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The Lion Book of Two-Minute Parables
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Offering the solution for short story times with little ones, here is a collection of ten of Jesus' most famous stories. Each story is retold in a short, entertaining narrative with quirky illustrations that add to the momentum. The playful feel of the stories is enhanced by join-in labels and speech bubbles, so that little ones can share in the fun. The parables include:
- The Sower
- The Merchant and the Pearl
- Building a Tower
- The Man Who Could Not Pay
- The Rich Fool
- The Friend at Midnight
- Ten Bridesmaids
- The Great Feast
- The Runaway Son
- The Workers in the Vineyard
Number of Pages: 48
Vendor: Lion Childrens
Publication Date: 2012
|Dimensions: 9.00 X 8.50 (inches)|
A collection of 10 of Jesus' most famous stories, retold at a quick pace—offering the perfect solution for short story times with little ones
Retold in a short, entertaining narrative with quirky illustrations that help add to the momentum, each story in this collection is taken from one of Jesus' most famous parables. The playful feel is enhanced by join-in labels and speech bubbles, so that children can share in the fun. Parables include The Sower, The Merchant and the Pearl, The Man Who Could Not Pay, Ten Bridesmaids, The Great Feast, and more—covering all the well-known stories a parent would want their child to know and learn from.
Elena Pasquali is the author of Go Hare and Tortoise Go!, Mrs Noah's Vegetable Ark, Prayers for Little Angels, and Run Little Chicken Run!. Nicola Smee is an experienced illustrator. Together they have collaborated on Two-Minute Animal Stories, Two-Minute Bedtime Stories, and Two-Minute Bible Stories.
"The stories stand alone and this leaves the opportunity for parents to discuss the stories with their young ones, to draw them out on what message they get from the story. " Catholic Life on Two-Minute Bible Stories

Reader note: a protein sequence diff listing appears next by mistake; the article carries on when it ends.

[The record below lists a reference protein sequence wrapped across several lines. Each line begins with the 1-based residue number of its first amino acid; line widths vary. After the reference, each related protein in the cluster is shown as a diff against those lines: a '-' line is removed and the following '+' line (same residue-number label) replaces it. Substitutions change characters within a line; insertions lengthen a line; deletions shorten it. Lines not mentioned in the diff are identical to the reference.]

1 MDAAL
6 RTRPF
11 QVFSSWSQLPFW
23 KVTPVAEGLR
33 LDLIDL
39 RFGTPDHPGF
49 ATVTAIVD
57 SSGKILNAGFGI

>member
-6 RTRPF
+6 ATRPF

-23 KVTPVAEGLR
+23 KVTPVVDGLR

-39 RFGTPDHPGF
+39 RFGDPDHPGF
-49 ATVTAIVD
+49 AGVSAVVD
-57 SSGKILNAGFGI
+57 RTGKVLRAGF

"A charming collection . . . short tales that are full of good humor and just the right length to make the perfect bedtime read." Armadillo magazine
"Young children can learn cultural references and traditional wisdom from this charming treatment." —Publishers Weekly
of customers would recommend this product to a friend.
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Kristina4 Stars Out Of 5Great conversation starterFebruary 5, 2012KristinaQuality: 4Value: 4Meets Expectations: 4One of my all time favorite children's books is the now out of print Stories Jesus Told - parables told in a kid-captivating way. But only a handful of Jesus' parables are included in this book, so I've had my eyes open for another parable book worth adding to our family library. With Two-Minute Parables by Elena Pasquali, I've found that book.
Each parable in this book is about 4 illustrated pages, and while it's targeted to young children, it isn't dumbed down. Pasquali includes the parable of the sower and seeds, the merchant and the pearl, the building of a tower, the servant who owed money, the rich farmer, the friend who comes at midnight, the ten bridesmaids, the great feast, the prodigal son, and the vineyard workers. Sometimes the author introduces the parable by putting it into context; for example, in the story of the servant who owed money, she begins the chapter will Peter asking how many times he should forgive someone.
What I Like: Jesus' parables are so rich, it seems a shame more children's books do not retell them; I'm thankful for Pasquali's contribution in this area. Each parable is well told and my 6 year old loves this book. Best of all, it's lead to several deeply spiritual conversations between my kindergartener and myself.
What I Dislike: The illustrations by Nicola Smee are on the dull side; they aren't bad, mind you. I just wish they had more of a "wow" factor. In addition, I have two "wishes" (not really dislikes): I wish the book included scripture references, so I could easily look up a parable in the Bible. Also, the text doesn't explain the parables any more than Jesus did - which is good. But it would have been useful if suggested questions were included at the end of each chapter. Hopefully, parents will engage their children in conversations about the parables' deeper meanings without this prompting.
Overall Rating: Because the illustrations don't reach the potential of the text, I give this book a rating of "Very Good."
Kristina Seleshanko, Christian Children's Book Review
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